"Your problem is that you never found the woman you loved enough to make you want to come in off the range and settle down," said Euphonia. She introduced me to their daughter Leonora, a beautiful redhead who worked at the Lazy Dollar Saloon - "as a bookkeeper," Euphonia emphasized.
Leonora treated me like the lover she never had. She and I went for long walks out across the prairie to the ridge above the town. I sang to her, "Mi amor, mi corazon," and she liked that pretty well. We got close. She did my laundry and saw the nametags on my shirts and started calling me Leonard, which nobody had done since I was a child.
"You're a gentle person, Leonard. Not like other cowboys. You like nice things. You ought to live in town," she said, lying with her head in my lap in a bower of prairie grass.
I told her, "Leonora, I have tried to live in town, because the cowboy life is a hard, wet, miserable, lonesome life, so town is wonderful, but doggone it, you go there and two days later, somebody kicks you in the shins and it's back to the saddle again. A guy can't live with people and he can't live without them. And besides, I am a cowboy and have got to be on the range." I spat on the ground to emphasize this.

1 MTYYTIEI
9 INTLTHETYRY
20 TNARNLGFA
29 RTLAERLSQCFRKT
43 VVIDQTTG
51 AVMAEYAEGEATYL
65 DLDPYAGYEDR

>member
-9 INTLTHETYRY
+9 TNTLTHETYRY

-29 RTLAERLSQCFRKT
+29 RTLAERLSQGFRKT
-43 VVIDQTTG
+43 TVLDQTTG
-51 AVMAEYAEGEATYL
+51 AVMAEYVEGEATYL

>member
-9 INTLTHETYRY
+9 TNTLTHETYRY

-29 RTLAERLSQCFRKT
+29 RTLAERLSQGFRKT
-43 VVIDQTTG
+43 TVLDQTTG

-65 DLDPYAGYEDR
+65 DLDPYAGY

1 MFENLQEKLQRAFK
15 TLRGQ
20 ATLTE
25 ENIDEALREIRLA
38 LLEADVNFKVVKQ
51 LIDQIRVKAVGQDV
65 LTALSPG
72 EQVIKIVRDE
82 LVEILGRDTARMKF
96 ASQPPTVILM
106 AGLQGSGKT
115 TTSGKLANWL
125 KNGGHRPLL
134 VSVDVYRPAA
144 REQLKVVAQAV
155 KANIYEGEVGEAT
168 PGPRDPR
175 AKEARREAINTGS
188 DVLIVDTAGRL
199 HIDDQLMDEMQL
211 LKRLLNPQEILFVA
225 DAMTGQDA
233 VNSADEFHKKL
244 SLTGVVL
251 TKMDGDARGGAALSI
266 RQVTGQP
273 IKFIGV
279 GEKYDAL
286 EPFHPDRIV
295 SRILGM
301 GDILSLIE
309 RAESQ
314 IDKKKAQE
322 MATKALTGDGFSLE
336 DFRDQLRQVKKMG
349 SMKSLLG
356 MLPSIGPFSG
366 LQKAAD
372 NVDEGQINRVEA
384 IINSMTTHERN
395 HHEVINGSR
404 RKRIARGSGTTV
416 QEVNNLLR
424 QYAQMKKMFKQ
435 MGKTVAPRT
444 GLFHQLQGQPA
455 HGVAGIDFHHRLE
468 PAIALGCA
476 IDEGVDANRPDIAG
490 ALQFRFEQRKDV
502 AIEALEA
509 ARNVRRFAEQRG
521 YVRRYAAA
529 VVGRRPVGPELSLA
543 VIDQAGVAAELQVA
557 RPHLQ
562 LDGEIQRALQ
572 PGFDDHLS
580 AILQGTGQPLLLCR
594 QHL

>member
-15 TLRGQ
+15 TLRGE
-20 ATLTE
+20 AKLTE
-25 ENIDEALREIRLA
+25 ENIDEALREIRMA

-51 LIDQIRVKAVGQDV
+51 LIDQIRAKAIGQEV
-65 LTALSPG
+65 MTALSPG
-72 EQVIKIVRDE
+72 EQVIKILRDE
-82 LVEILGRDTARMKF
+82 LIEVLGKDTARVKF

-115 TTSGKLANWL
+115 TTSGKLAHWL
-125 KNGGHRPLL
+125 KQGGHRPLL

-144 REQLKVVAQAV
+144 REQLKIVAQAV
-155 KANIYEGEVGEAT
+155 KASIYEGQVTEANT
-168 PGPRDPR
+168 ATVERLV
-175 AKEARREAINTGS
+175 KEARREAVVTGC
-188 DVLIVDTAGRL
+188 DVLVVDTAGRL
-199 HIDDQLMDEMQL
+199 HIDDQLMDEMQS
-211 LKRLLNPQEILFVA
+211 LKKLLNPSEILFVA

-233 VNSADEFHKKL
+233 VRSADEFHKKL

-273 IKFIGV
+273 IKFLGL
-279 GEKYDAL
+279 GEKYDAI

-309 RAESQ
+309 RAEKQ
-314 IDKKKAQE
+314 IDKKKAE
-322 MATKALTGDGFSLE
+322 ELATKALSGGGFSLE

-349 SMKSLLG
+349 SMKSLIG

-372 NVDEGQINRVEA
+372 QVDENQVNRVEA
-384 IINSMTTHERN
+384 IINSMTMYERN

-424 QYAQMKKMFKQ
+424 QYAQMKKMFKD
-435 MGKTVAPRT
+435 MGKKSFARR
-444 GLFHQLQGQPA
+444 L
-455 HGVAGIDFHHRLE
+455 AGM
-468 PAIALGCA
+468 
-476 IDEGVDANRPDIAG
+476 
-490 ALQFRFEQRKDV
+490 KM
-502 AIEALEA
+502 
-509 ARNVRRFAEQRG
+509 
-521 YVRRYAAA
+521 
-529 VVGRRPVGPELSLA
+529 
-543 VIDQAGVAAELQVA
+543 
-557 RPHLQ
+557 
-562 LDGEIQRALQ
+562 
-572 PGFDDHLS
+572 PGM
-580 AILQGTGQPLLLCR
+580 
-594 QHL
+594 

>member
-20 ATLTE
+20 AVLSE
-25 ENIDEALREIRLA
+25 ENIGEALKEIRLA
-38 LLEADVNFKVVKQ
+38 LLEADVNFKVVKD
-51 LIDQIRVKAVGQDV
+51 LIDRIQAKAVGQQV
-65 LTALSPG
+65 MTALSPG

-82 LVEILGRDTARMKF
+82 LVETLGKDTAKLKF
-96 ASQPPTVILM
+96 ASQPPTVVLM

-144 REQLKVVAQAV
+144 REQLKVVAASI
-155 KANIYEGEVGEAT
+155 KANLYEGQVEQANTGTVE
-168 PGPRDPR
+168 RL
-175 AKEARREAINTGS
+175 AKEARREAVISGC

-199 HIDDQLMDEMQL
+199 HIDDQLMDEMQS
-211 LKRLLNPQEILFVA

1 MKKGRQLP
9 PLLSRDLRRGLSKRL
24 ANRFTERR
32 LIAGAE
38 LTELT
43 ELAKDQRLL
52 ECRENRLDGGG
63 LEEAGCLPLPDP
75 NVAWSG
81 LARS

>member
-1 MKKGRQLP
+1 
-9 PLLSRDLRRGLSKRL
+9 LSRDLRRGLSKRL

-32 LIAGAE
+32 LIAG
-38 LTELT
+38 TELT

"When you fixin' to go?" she inquired.
"Tomorrow. Mebbe Tuesday."
"Six months. Mebbe longer. Depends."
"Six months is a long stretch of time to be away from a relationship," she said.
"Sometimes it is," I said. "And sometimes it's just long enough."
"Well, Shorty, you just go and do whatever you're going to do, because that's what you're going to do anyway, makes no matter what I say. I know cowboys," she said.
I cried, "Well, if I don't cowboy, tell me - what would I do for a living in town?"
"You could write a western," she said. So I started writing a western novel with lots of hot lead flying and poetic descriptions of western scenes:- "The setting sun blazed in the western sky as if a master painter had taken his brush to the clouds, creating a multihued fantasy of color reflecting brightly off the buttes and mesas." That night I showed it to Leonora. "Not what you'd call a grabber," she said.
I sat there with my face hanging out and wished she'd say Well, it ain't all bad, actually some is rather good, Shorty, and I loved where the dude cuts down the tree and the bear bites him in the throat, but of course a sweetheart isn't going to tell you that, their critical ability is not what attracts them to us in the first place.
She was the prettiest woman I ever knew in my life, the sweetest, the kindest. I discovered that Amaryllis was Leonora's china pattern too. She had four place settings, as I did. Together, we'd have eight. It was tempting to consider marriage. And yet she had a way of keeping me on a short rope - she'd look at me and say, "What are you thinkin' ?" Nuthin', I'd say, nuthin' in particular. "What is it? she'd ask. I don't care to talk about it, I'd say. "Silence is a form of anger," she said. "A person can be just as aggressive with silence as they can be with a gun."
[That's all we have space for folks. To find out whether Leonard marries Leonora, you'll just have to go buy "The Book of Guys" by Garrison Keillor. Highly recommended.]